the
orphanage but not that it was the owner of the premises. The
ECHR found nothing in the record of the case to suggest
that the usage had the effect of nullifying the original
title. The ECHR will announce its verdict on monetary
indemnities at a later date. Turkey has the option to apply
for a rehearing of the case within three months.

4. The case against Turkey is not solely about property
rights issues, but more importantly about minority rights.
In 1935, the Turkish Government passed the Law of
Foundations, requiring that all community foundations list
their
immovable properties and submit the list to the government.
Many Greeks who departed Turkey after 1936 left their
property to local churches; however, these properties remain
in the hands of GOT or third party owners because the
government did not recognize these post-1936 transfers to the
foundations. Because the original owners were absent
upon investigation, and the GOT does not recognize the legal
personality of churches, the title then reverted to the
state. The minority population began bringing property claims
to the ECHR thus internationalizing the issue and pushing
the GOT to amend the Foundations Law which was enacted in
early 2008 following a presidential veto in 2006. The
Foundations Law as amended will return properties that have
not been sold and are still under state control. It will
neither return nor provide monetary compensation for
properties that were confiscated by court orders or sold to
third
parties by the state, nor return to foundations the control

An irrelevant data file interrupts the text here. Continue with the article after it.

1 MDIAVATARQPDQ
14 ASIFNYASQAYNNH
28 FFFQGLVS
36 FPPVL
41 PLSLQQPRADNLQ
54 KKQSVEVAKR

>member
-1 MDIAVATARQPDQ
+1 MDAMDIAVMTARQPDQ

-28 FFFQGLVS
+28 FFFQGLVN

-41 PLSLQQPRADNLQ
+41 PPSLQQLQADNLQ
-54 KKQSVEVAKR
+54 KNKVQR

ISTANBUL 00000381 002 OF 002


of properties whose administration was taken over by the
state. The current law does not end the confiscation of the
properties of community foundations when the property is
vacant or the title owner absent.

5. The Patriarchate is not optimistic that this case will
have a broad impact on the treatment of other confiscated
properties. Paul Gikas, a representative of the Greek
Ecumenical Patriarchate, explained that the orphanage is the
only property to which the Patriarchate had clear title,
making the case before the ECHR very strong. While the Greek
community and churches claim ownership of nearly 2000 other
properties, according to Gikas, the Turkish government
still refuses to consider property claims arising after the
1936 property registration.

6. Comment: GOT has not yet officially reacted to the
verdict. Theoretically, it could request a rehearing of the
case
within three months, comply with the verdict, or ignore it
and force the Patriarchate to seek enforcement measures.
Past ECHR decisions have resulted in the Government of Turkey
(GOT) paying monetary damages rather than returning
confiscated properties. In this case, where the Ecumenical
Patriarch would prefer to retain title to the site, it
remains to be seen whether the GOT will comply with the court
via monetary damages, dashing the Patriarchate's hope
to regain the property, or whether they will return the
actual orphanage site. There is not a specific timeframe for
the Court's remuneration deliberations, but prior experience
with ECHR decisions suggests compliance on part of the GOT.
End Comment.

WIENER